http://www.cardoncopy.com/ a project you may have seen before where he takes down hand-done flyers in his neighbourhood and replaces them with his own designs. Which is simultaneously interesting, hilarious and great design as well.
your-fuckin-mother:

I first saw Cardon Webb’s new cover for The Invisible Man on Pinterest with no info below it, totally didn’t realise it was a contemporary cover! Being a lover of Mid-Century Modern (see my other blog), especially Lustig, Rand and Jazz album covers, I’m obviously going to think these are amazing (and I most definitely do). But personal preference aside they are also very vibrant and eye catching with excellent lettering. As well as having a good reason behind them;
“Ralph Ellison, one of the foremost African American authors of the literary canon, fell in love with music before he focused on writing. That’s why designer Cardon Webb researched record art and type from the mid-century jazz era to create fresh new covers for six of Ellison’s seminal works.”
I’ve been meaning to blog some of Cardon’s work for ages since he launched his new website, but whittling it down proved pretty difficult since I love all his work. Very talented designer, worth looking at his portfolio. Plus his excellent other websites;
http://www.cardonuncovers.com/ for rejected cover designs ( I like these a lot).
http://www.cardoncopy.com/ a project you may have seen before where he takes down hand-done flyers in his neighbourhood and replaces them with his own designs. Which is simultaneously interesting, hilarious and great design as well.
your-fuckin-mother:

I first saw Cardon Webb’s new cover for The Invisible Man on Pinterest with no info below it, totally didn’t realise it was a contemporary cover! Being a lover of Mid-Century Modern (see my other blog), especially Lustig, Rand and Jazz album covers, I’m obviously going to think these are amazing (and I most definitely do). But personal preference aside they are also very vibrant and eye catching with excellent lettering. As well as having a good reason behind them;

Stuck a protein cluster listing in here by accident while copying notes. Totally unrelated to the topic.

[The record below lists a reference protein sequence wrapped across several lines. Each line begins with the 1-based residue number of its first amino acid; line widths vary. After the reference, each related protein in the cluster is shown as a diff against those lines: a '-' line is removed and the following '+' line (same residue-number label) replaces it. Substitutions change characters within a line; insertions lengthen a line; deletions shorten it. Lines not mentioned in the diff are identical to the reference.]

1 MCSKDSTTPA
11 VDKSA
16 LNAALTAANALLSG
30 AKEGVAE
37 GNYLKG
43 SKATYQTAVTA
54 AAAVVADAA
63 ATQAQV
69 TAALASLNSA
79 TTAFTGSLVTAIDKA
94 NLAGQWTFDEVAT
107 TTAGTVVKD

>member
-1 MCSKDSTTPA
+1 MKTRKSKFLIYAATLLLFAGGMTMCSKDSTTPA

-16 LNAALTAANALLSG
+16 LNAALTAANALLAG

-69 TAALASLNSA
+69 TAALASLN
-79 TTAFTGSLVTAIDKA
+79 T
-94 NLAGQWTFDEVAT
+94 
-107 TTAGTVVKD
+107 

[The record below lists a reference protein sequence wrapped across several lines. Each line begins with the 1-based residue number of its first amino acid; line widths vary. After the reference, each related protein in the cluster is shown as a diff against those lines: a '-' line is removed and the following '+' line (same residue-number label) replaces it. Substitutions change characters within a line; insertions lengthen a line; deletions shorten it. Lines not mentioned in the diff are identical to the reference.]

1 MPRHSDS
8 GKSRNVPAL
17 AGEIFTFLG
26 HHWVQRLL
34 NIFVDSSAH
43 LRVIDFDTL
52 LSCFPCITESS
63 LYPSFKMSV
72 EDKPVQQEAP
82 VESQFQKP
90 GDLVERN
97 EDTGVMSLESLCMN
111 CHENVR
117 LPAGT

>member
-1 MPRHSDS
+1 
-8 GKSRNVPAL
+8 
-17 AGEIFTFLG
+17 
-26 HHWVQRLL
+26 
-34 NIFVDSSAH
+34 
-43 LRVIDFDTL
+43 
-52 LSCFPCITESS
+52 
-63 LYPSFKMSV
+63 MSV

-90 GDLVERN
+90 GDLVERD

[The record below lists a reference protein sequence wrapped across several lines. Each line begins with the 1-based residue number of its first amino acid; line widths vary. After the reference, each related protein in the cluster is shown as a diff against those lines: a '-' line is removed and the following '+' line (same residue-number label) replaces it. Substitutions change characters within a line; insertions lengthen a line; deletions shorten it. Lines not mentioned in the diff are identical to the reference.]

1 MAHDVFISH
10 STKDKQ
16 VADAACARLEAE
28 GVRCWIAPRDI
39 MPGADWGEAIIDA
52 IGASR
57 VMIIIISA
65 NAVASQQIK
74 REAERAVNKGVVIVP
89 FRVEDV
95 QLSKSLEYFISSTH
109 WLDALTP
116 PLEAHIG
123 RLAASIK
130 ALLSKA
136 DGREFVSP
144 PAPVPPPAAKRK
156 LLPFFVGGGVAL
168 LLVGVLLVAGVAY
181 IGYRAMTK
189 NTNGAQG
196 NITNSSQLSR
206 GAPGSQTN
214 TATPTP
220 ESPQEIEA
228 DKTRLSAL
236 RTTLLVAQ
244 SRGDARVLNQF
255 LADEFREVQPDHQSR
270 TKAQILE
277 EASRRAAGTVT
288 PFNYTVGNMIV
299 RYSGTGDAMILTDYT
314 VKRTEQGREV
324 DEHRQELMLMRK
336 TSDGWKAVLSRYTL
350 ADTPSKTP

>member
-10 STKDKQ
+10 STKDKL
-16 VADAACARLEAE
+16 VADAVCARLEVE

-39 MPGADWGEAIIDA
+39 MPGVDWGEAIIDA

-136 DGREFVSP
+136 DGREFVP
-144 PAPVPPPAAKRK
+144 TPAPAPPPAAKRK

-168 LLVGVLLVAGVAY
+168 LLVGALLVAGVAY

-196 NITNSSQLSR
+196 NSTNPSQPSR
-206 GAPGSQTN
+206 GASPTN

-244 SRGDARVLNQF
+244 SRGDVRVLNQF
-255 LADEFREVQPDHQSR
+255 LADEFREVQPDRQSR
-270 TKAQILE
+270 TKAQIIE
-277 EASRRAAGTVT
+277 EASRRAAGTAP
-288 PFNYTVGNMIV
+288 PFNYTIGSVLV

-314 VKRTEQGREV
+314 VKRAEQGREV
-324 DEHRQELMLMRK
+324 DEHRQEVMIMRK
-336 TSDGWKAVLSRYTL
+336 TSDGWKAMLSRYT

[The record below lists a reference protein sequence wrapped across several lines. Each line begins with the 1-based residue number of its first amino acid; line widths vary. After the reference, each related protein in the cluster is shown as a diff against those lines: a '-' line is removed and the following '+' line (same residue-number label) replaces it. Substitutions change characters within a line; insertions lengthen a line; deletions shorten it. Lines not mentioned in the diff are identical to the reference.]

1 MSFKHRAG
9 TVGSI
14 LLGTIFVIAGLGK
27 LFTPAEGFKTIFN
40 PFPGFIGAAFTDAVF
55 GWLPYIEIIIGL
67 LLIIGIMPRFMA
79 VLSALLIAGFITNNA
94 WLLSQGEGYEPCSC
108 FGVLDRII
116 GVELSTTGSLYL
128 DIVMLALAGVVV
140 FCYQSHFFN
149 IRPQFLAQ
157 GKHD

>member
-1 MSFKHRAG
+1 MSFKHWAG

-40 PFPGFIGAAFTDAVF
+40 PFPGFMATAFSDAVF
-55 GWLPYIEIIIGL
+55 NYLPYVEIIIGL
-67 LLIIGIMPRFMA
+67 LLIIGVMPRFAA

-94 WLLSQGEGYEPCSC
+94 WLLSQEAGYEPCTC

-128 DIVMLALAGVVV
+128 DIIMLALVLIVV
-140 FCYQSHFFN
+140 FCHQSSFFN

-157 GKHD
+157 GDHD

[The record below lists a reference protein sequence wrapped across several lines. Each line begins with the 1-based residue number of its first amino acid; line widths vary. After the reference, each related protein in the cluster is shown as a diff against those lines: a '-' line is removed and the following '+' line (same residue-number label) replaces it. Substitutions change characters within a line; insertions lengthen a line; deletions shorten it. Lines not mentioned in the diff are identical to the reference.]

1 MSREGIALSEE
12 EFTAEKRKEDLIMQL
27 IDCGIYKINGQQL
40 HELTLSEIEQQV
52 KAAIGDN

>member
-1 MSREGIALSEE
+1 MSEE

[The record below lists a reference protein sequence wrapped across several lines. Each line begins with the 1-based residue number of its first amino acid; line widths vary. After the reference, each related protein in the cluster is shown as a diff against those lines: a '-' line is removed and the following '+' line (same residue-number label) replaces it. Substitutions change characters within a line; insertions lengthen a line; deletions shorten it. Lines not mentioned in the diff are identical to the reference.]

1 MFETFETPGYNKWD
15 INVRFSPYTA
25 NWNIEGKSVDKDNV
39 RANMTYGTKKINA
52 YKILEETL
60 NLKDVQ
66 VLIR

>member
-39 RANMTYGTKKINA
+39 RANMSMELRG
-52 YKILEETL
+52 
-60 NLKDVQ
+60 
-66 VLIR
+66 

“Ralph Ellison, one of the foremost African American authors of the literary canon, fell in love with music before he focused on writing. That’s why designer Cardon Webb researched record art and type from the mid-century jazz era to create fresh new covers for six of Ellison’s seminal works.”
I’ve been meaning to blog some of Cardon’s work for ages since he launched his new website, but whittling it down proved pretty difficult since I love all his work. Very talented designer, worth looking at his portfolio. Plus his excellent other websites;
http://www.cardonuncovers.com/ for rejected cover designs ( I like these a lot).
http://www.cardoncopy.com/ a project you may have seen before where he takes down hand-done flyers in his neighbourhood and replaces them with his own designs. Which is simultaneously interesting, hilarious and great design as well.
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bofransson:

Waldstrasse
Ernst Ludwig Kirchner - circa 1910
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philamuseum:

"The Merry Jesters", 1906, Henri Rousseau
Henri Rousseau was a self-taught painter, famous for depicting jungle scenes despite never leaving France nor seeing a jungle. 
Happy belated birthday, Henri. Cheers to those who never stop dreaming.
 
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killthecurator:

Ellsworth Kelly
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onyxearth:

National Geographic  February  1965
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heracliteanfire:

from Cunrat von Megenberg, “Buch der Natur”, printed by J. Bämler, Augsburg. 1475, 1478, 1481 (via British Museum)
heracliteanfire:

from Cunrat von Megenberg, “Buch der Natur”, printed by J. Bämler, Augsburg. 1475, 1478, 1481 (via British Museum)
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shihlun:

Nobuyoshi Araki, ABCD, 2003.
ABCD is a facsimile of Araki’s four over-sized notebooks lettered thus, which house enlarged contact prints from 94 rolls of film made by him in the early `70s; each is numbered and sequenced in chronological order.